When offered the opportunity to take part in four day program about marine science, Gloucester's Bailey Hughes and Jack Blamires thought it would be fun. Which makes sense, since both have taken an interest in the topic while undertaking marine and aquaculture technology studies at Gloucester High School.
The offer came from the Rotary Club of Gloucester to sponsor the pair in attending the annual District 9560 Rymarine held from Thursday, October 24 to Sunday, October 27 in Coffs Harbour. Hosted by the Rotary Club of Coffs Harbour Daybreak, 20 youth spent the weekend engaging with range activities focused on the marine environment.
Among the long list of activities, the boys experienced an introduction to scuba diving, were able to snorkel around the Solitary Islands Marine Park, and spent time at the Dolphin Marine Conservation Park. But it wasn't just fun and games, Bailey and Jack also met with officers at marine patrol and hung out in the classrooms of Southern Cross University.
They learned about the impact global warming has on the oceans and what type of jobs there are for people interested in marine studies. It was an eye-opening experience for both of them, not realising the range of careers available.
Jack said he'd always been interested in marine but hadn't thought about it as a career path.
"Seeing the university and the options available has changed my interest in the field," Jack said.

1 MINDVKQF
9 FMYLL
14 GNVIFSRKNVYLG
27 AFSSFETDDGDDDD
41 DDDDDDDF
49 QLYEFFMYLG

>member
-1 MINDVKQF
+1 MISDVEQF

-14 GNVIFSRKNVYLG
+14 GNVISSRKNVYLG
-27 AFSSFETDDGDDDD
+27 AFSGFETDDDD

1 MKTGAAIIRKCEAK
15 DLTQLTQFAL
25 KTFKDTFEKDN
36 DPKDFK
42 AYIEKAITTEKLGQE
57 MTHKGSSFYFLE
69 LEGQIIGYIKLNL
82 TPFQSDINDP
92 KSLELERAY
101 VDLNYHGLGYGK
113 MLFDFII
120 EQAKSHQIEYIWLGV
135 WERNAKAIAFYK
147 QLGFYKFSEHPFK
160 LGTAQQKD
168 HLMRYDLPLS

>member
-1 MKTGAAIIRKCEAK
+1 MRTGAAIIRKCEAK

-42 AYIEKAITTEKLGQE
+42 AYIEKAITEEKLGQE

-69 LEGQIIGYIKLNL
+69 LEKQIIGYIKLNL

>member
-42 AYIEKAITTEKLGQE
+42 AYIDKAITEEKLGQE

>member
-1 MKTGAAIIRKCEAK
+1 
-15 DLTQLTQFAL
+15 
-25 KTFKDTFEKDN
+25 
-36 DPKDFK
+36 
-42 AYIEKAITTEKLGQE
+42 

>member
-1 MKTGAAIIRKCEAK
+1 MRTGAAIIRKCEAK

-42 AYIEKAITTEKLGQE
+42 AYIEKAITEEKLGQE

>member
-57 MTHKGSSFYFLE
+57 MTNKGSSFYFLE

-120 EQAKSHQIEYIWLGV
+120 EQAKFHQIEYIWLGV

Although Bailey was already pretty keen on marine studies as a future pathway, he said he now has a better idea of what kind of things can be studied in university.
"It shed new light on what I want to do when I leave school," Bailey said.
Being in year nine (Bailey) and year 10 (Jack), neither has yet taken part in an university excursion, so this was the first time they were able to step inside one.
On the last night of the program, the group was treated to a presentation by joint 2019 Australian of the Year, Dr Richard Harris (shared with Craig Challen), known for their involvement in the Tham Luang cave rescue in Thailand last year.
"It was incredible the length of time he was underwater; three hours in and three hours out with zero viability," Bailey recalled.
Both were in awe of the tale Dr Harris retold, especially considering cave diving is only a hobby for the professional anaesthetist.
Now comes the hard part for Jack and Bailey, who both admit to being fairly shy; they have been asked to do a speech about the experience at the Gloucester Rotary meeting on Tuesday, November 12. Only thing left is for them to write the speech and work up the courage to present it.